Third sector health bodies claim social isolation is a major problem for people with bad health in Scotland's poorer communities
Social isolation and poverty are major contributing factors to health inequality in Scotland, charities have said.
A total of 91% of voluntary health organisations taking part in new research for Voluntary Health Scotland said that social isolation was a major issue underpinning health inequalities and 71% highlighted poverty as a key issue.
“Parents can’t afford the bus fare to take their children to the GPs” one third sector staff member told researchers.
The research, which has been published in VHS’s Living the Gap report, suggests that barriers to accessing services and stigma also contributes to a 13-year gap in life expectancy between Scotland's richest and poorest men.
However, Scottish voluntary organisations are making a meaningful difference to people who are struggling with poor health in Scotland, the report found.
The sector is particularly good at building strong trusting relationships with people in local communities who are often distrustful of statutory services.
It also helps people overcome discomfort about accessing services and other barriers to better help by providing information and referring people onto mainstream health services.
A lot more work needs to be done to optimise the impact of the health charities - Claire Stevens
Voluntary organisations are also good at helping people to manage their own health and prevent more serious health conditions occurring.
Claire Stevens, chief executive of VHS, said: “Living in the Gap shows a voluntary health sector working with the most vulnerable people and supporting them to address critical issues and to make progress in their lives. What we find is a varied and committed sector making a difference, including helping families to stay together, reducing self-harm and suicide and maximising incomes among the poorest families.”
However the report also found a number of challenges facing voluntary organisations that provide health services. Almost all organisations involved in the research highlighted access to funding as a main issue.
Organisations are also struggling to explain the value of their work and don’t feel they are getting enough support to demonstrate this.
Increased demand for their services in communities with high-levels of need was also highlighted as a major challenge.
“A lot more work needs to be done to optimise the impact of the health charities,” said Stevens. “The report also finds issues with partnership working between public and voluntary sectors and a lack of understanding in the public sector of what the voluntary sector does and what it can offer. VHS will be putting the spotlight on these issues over the next three years in order to support the voluntary health sector to be as effective as it can be.”
Scotland’s Health and Social Care Academy has also recently published at think piece on health inequalities in Scotland, The Right to Health.
In it Ian Welsh, chief executive of the Health and Social Care Alliance, suggests that viewing access to health services as a human right will help deliver better services to all Scots.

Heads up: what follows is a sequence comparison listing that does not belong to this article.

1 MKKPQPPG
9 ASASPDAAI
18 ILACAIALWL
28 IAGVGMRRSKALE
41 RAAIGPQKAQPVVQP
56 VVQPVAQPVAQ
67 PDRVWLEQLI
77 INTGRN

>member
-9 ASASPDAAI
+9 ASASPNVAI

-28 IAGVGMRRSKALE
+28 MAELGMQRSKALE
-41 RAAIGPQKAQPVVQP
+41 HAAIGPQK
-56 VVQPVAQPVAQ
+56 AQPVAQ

“The link between Scotland’s health inequalities and human rights offer the state both a warning and an opportunity,” he says.
“Human rights are about everyone being equal in value. However, as life expectancy differs in different parts of the country, with different characteristics or experience, we continue to infringe on people’s human rights. Utilising the right to health and transforming it into a tool for change offers us an opening to break the chain and begin to adequately design better responses.”
Case study: Fife Society for the Blind
£900,000; 14 staff; 100 volunteers
Fife Society for the Blind (FSB) has a register of 4,750 people with sight loss in Fife and the surrounding area. Its work is crucial in helping them to maintain their independence, sustain physical and mental wellbeing and prevent social exclusion.
Its social work team provides a needs assessment with people who are newly registered blind and works with them in their homes to provide tailored rehabilitation as well as identifying support to aid recovery and improve quality of life.
Sight loss often goes hand in hand with other health conditions and sight-associated barriers to information and services can make it harder for people to self-manage their condition.
FSB responds quickly to trends and issues from providing practical information on what to do when it snows to embracing the opportunities found in developing technologies. Its work on adapted smart phones and tablets, for example, provide social and practical solutions for people who feel isolated or lonely.
“I’ve been involved with FSB for my whole life,” explains Helen. “I was born blind and my parents didn’t know what to do with a blind babe or how to interact; what I would respond to. They taught my mum about tactile games and books so she could play with me… as a child I did things like mobility training, cooking skills and participatory sports through FSB. At school I was in the young person’s activity group… Later I did my work experience there… Finally, they gave me the training I needed for work.”